President Biden has embraced the ambitious goal of achieving “a carbon pollution-free electricity sector no later than 2035” and made this a centerpiece of his job creation platform.[xiv] But many of the so-called “clean energy” proposals in Congress allow false climate solutions such as carbon capture and sequestration, biomass energy, nuclear power, and even some fossil fuels to qualify as “clean.”[xv] This “all of the above” energy strategy, also embedded in many of the deep decarbonization pathways proposed by states and energy studies, will not achieve zero GHG emissions needed to stabilize the climate.



The IPCC defines renewable energy as any form of energy from solar, geophysical (including wind, geothermal, tidal, hydro), or biological sources that is replenished by natural processes at a rate that equals or exceeds its rate of use.xvi We amend this definition to add that renewable energy must not be harmful to our communities or the environment.

  • At least 80% pollution-free renewable energy by 2030 and 100% by 2035
  • Replenish by natural processes at a rate that equals or exceeds its rate of use
  • Consider only renewable energy that does not result in adverse effects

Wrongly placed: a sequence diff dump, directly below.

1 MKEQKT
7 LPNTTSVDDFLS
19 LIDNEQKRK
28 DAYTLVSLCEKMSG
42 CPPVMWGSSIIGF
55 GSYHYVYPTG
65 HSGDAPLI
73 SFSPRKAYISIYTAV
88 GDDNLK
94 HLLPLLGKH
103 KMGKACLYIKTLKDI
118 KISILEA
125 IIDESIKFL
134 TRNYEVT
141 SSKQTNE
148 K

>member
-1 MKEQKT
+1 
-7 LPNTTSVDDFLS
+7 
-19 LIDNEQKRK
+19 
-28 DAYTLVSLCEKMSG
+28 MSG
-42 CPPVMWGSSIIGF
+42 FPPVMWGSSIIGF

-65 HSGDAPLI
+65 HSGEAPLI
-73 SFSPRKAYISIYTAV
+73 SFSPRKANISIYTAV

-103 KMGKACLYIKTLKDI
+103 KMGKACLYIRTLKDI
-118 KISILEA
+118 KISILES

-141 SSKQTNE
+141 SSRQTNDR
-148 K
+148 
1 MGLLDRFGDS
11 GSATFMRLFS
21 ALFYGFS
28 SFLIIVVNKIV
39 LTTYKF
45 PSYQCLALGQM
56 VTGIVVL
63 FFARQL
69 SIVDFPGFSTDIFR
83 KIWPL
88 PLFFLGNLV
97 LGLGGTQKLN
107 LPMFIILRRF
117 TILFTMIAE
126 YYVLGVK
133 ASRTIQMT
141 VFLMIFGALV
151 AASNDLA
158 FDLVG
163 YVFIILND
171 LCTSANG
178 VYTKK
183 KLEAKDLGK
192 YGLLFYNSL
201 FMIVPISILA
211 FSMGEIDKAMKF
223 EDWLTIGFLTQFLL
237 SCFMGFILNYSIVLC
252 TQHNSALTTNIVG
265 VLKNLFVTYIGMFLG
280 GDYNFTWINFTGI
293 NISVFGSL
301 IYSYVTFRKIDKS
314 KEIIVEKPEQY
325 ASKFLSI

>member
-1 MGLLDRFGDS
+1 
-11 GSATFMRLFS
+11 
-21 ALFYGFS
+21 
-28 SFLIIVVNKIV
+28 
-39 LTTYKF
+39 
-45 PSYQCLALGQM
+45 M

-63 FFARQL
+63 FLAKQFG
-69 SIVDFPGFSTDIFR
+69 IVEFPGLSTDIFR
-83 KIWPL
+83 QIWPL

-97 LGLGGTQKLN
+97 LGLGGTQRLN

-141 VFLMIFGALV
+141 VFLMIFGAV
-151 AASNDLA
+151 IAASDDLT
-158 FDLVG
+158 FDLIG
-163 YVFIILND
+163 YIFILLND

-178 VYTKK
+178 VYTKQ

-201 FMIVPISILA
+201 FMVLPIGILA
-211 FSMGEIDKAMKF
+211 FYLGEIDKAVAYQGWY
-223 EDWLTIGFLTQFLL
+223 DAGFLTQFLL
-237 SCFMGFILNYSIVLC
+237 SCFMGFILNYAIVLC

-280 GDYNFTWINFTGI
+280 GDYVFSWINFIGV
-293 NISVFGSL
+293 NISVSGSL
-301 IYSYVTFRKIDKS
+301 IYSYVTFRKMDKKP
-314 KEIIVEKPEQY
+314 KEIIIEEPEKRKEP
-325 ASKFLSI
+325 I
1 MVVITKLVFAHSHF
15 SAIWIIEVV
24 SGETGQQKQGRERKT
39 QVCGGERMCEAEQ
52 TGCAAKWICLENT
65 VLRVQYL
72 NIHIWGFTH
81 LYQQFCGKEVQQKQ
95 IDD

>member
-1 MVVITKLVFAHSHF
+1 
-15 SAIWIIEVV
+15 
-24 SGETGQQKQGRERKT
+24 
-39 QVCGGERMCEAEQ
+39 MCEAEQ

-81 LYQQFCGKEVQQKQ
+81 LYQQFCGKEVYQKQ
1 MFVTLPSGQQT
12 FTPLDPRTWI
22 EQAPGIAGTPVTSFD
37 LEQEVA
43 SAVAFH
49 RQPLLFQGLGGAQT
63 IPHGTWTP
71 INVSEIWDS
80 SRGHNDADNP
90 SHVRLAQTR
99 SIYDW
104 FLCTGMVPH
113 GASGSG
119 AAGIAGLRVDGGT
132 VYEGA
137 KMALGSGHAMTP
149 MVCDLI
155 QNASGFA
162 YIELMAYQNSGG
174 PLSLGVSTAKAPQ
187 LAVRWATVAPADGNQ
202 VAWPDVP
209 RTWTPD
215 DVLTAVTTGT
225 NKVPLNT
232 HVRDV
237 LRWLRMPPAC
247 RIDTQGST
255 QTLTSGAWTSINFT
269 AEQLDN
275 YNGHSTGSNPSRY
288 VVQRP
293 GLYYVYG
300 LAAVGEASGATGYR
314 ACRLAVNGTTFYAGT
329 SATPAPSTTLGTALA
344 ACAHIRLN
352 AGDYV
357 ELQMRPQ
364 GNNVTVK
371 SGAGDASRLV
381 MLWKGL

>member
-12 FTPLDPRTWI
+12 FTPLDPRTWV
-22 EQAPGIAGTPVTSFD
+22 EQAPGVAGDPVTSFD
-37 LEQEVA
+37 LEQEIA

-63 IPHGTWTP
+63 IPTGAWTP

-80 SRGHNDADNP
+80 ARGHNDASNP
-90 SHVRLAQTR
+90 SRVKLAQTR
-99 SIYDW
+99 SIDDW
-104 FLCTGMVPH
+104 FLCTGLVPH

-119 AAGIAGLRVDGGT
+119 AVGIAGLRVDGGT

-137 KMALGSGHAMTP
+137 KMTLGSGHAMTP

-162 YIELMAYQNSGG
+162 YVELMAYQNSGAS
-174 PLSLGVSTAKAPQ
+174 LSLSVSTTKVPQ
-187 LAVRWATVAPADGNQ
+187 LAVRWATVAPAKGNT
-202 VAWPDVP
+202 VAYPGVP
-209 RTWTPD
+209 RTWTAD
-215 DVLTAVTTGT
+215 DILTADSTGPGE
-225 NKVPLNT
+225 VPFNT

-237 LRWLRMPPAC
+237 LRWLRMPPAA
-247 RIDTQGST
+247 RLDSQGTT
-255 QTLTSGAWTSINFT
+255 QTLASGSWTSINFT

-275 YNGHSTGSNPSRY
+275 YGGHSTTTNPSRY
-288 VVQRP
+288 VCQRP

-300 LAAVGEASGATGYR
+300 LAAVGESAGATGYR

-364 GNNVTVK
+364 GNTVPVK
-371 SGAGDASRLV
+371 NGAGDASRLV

The following should not be treated as renewable energy because of their adverse health, climate, environmental, and/or social justice impacts:

  • Waste incineration (including municipal solid waste, medical waste, and construction and demolition debris)
  • Woody biomass combustion (including wood chips, pellets, trees and woody plants, logging residues, wood wastes, and treated lumber)
  • New large-scale hydroelectric power using impoundment dams
  • Biofuel policies have failed as climate solutions. The overwhelming majority of biofuels used today are crop-based biofuels. Corn ethanol, in particular, can actually be worse than oil. Biofuels derived from corn, soy, other crops, municipal solid waste, wood, or other sources that are not sustainable, pollute, result in land use change or compete with food crops.xvii Biofuels should not be considered a climate solution, particularly for areas such as personal transport or heating, where the technology for electrification and truly clean renewables already exists.


The Vision for Equitable Climate Action (VECA) is a roadmap to prevent the worst of global warming. Acting equitably and ambitiously to reduce greenhouse gases to zero by 2050.

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